Patients who presented IOP reduction <3 mmHg between 3 and 6 months after the first SLT session, attributed as an unsuccessful result, were promptly treated again with 180° SLT in the opposite angle sector (T2 and N2). A single 0.2% brimonidine drop was applied immediately after treatment, and 1% dexamethasone was prescribed twice a day for 7 days. The patients were oriented to continue their current antiglaucomatous medication until a clinical indication for therapy reduction based on the IOP reduction was determined.

Statistical analysis

The primary outcome measured was the decrease in absolute IOP at 6-month follow-up from the last laser procedure. Continuous variables are described as mean and standard deviation. Data were analyzed using analysis of variance (ANOVA) with Bonferroni’s posttest correction. Variables with abnormal distributions were compared using nonparametric tests. Multivariate regression with mixed-effects models (adjusted for the inclusion of both eyes of the same patient) was also performed using age, diagnosis, the baseline IOP, the number of eye drops applied, and the angle sector treated as covariables. The analyses were performed using commercially available software (Stata version 14; StataCorp LP, College Station, TX). Statistical signifi­cance was defined at p<0.05.



Forty-five eyes of 31 patients (19 men and 12 women), aged 56.3 ± 10.8 years, were treated with at least one SLT session. The distribution of the treated eyes according to the diagnosis was as follows: primary OAG, 33 eyes (25 patients); pigmentary glaucoma, 8 eyes (4 patients); and pseudoexfoliation glaucoma, 4 eyes (2 patients). The preoperative visual field mean deviation was-6.2 ± 2.8 dB. A significant reduction in IOP was observed between the baseline and the last follow-up (10.2 ± 1.1 months; 18.0 ± 2.8 mmHg vs 14.9 ± 2.3 mmHg; p<0.001, by the Wilcoxon test). Although 14 eyes had reduced medical treatment after SLT, no significant differences were observed in the number of antiglaucomatous eye drops applied (1.8 ± 0.8 vs 1.5 ± 0.9; p=0.159) and the mean baseline IOP between N1 and T1 (18.3 ± 3.3 mmHg vs 18.0 ± 1.7 mmHg; p=0.98; Table 1). The distribution of the IOP results is presented in table 2.





The procedure was performed initially in the nasal or temporal sector in 25 and 20 eyes, respectively, and repeated in the opposite angle sector in 19 eyes (nasal, 11 eyes [58%]; temporal, 8 eyes 42%]). The ANOVA revealed that only the N1 approach (-5.5 ± 1.4 mmHg) presented a significant difference in the decrease in IOP compared with the other approaches (T1=-3.5 ± 1.0 mmHg; N2=-3.4 ± 0.9 mmHg; T2=-3.1 ± 0.9 mmHg; p=0.0014; Figure 1). After the multivariate regression analysis, only baseline IOP (p=0.021) and angle sector (N1; p=0.044) correlated with decreased IOP (Table 3).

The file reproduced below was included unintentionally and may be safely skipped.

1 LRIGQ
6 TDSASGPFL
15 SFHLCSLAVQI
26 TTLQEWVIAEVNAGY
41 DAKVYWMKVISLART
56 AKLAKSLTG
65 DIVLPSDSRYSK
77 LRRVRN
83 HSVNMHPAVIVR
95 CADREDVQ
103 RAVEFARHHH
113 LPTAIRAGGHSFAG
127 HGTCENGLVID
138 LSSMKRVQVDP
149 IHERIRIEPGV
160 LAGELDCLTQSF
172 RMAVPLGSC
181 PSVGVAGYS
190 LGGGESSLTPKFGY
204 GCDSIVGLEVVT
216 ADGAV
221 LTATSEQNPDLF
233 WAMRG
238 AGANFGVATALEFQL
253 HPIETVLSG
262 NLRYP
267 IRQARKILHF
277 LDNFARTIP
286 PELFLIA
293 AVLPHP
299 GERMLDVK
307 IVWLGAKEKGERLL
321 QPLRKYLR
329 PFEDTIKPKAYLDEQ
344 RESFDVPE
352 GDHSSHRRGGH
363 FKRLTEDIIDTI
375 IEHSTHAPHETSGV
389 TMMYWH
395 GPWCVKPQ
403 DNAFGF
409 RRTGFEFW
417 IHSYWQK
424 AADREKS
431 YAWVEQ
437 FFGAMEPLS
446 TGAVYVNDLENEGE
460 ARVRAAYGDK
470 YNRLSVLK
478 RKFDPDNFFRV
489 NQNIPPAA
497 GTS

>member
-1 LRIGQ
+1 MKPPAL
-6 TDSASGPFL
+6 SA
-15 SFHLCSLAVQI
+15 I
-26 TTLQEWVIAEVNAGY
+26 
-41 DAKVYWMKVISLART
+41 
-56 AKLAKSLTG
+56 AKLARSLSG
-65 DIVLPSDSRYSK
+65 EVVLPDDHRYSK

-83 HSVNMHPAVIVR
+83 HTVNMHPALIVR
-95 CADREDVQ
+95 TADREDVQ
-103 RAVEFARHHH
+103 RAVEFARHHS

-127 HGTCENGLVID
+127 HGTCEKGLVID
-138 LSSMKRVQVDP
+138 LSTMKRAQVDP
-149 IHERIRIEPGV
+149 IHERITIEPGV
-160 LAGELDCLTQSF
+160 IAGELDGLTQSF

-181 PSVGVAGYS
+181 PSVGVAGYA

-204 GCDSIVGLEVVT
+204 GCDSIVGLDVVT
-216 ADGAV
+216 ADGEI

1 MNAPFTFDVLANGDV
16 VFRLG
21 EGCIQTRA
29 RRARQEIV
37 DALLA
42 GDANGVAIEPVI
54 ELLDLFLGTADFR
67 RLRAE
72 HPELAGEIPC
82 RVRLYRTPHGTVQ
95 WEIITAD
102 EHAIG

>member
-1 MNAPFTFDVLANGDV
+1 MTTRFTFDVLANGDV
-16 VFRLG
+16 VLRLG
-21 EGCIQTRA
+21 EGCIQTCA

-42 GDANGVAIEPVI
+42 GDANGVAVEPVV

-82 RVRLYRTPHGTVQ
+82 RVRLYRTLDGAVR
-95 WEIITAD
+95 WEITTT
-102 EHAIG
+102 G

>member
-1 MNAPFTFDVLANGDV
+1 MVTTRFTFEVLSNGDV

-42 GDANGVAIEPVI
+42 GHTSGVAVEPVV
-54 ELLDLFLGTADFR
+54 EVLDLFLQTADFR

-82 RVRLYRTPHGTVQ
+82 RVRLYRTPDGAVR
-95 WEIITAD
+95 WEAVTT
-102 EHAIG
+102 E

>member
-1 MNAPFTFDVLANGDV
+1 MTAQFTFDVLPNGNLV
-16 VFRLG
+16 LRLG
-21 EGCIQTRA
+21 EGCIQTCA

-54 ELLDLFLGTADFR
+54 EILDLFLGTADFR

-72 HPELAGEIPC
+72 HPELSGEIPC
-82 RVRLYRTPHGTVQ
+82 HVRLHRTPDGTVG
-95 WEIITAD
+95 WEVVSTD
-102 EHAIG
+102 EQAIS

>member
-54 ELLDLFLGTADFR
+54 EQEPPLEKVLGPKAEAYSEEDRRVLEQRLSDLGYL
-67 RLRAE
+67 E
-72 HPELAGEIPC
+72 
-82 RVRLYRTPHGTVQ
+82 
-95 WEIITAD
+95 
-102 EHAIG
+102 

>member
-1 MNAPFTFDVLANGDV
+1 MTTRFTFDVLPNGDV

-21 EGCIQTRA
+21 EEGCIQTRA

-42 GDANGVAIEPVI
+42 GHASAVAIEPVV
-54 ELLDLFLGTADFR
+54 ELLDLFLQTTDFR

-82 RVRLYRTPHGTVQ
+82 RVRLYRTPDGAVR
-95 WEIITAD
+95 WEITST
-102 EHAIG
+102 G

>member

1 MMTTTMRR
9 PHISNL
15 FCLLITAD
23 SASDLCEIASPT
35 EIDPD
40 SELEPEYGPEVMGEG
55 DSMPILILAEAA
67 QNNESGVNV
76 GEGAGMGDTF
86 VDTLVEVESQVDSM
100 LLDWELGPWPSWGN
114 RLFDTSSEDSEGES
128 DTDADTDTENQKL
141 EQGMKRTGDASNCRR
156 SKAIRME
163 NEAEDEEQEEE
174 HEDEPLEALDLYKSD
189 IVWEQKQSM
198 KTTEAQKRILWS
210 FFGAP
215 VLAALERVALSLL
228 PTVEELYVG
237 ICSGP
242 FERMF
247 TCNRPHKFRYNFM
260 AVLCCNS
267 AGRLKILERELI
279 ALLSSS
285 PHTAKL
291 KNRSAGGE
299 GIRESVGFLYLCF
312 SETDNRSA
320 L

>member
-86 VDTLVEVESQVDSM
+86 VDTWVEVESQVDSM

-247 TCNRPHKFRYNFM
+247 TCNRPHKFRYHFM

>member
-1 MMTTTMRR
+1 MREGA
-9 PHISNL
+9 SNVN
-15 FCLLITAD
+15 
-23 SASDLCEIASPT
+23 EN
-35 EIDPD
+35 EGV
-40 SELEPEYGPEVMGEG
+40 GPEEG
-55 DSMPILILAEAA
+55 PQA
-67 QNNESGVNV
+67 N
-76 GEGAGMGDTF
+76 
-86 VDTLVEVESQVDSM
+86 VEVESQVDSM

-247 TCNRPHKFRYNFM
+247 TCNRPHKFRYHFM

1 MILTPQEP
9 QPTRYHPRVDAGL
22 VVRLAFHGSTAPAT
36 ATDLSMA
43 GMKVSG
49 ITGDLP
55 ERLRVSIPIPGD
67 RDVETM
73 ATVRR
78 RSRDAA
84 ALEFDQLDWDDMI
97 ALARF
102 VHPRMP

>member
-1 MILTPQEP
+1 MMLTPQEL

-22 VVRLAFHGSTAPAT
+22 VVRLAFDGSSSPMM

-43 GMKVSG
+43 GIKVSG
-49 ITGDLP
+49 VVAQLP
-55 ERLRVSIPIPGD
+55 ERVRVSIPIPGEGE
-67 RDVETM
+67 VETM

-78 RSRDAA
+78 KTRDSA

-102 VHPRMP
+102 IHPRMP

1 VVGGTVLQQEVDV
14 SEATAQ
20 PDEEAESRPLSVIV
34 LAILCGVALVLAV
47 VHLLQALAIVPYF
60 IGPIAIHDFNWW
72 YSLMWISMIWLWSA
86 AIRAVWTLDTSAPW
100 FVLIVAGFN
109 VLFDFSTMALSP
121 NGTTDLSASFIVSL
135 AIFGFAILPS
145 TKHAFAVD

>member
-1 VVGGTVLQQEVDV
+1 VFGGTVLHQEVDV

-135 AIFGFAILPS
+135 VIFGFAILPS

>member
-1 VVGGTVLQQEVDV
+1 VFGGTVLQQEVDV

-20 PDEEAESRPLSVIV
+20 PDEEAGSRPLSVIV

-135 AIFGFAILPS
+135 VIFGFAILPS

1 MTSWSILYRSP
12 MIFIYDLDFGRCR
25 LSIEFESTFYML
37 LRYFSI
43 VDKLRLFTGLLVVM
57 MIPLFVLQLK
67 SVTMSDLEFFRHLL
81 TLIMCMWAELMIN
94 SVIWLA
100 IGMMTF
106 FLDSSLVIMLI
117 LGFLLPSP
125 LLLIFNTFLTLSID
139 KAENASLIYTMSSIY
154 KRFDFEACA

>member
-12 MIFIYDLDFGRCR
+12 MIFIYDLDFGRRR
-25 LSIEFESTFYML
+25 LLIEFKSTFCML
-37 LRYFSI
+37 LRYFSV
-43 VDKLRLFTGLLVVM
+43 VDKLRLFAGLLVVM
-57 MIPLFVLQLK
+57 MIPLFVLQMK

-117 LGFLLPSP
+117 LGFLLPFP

Figure 1. Intraocular pressure (IOP) changes observed before and after 180° SLT performed in different angle sectors (N1: nasal first; T1: temporal first; N2: repeated nasal; T2: repeated temporal). Data points and error bars represent mean ± standard error.





In this study, we investigated the IOP reduction obtained with two different approaches of SLT treatment in the ACA regions (i.e., nasal vs temporal 180° sectors). Notwithstanding the correlation between the baseline IOP and SLT results, when the nasal sector was the first SLT region treated (N1 approach), a significantly greater reduction in IOP was observed in this series of patients who did not present extremely high initial IOPs. To the best of our knowledge, no previous study has compared results between nasal and temporal SLT 180° approaches.

The mechanism of action of the SLT for lowering IOP is not entirely understood and is likely multifactorial.(9) Photothermolysis selectively targeting the pigmented TM cells after SLT may be the initial factor in the cascade of events culminating in the lower resistance in the aqueous humor outflow system(10,11).

A comparative study of 180° and 360° SLT approaches showed the superiority of 360° SLT treatment in reducing IOP in Japanese patients with OAG(12). This favo­rable result of 360° SLT was also described by Prasad et al., who also showed smaller IOP fluctuations up to 2 years of follow-up(13).

In a report that examined the mechanism of action of SLT in TM cells in regulating the permeability of endothelial cells in Schlemm’s canal, the cytokines released showed increased macrophage activity in the TM, which could explain the better SLT results observed with the 360° SLT treatment; that is, a more extensive area may lead to more endothelial cells producing higher levels of outflow-upregulating mediators(6).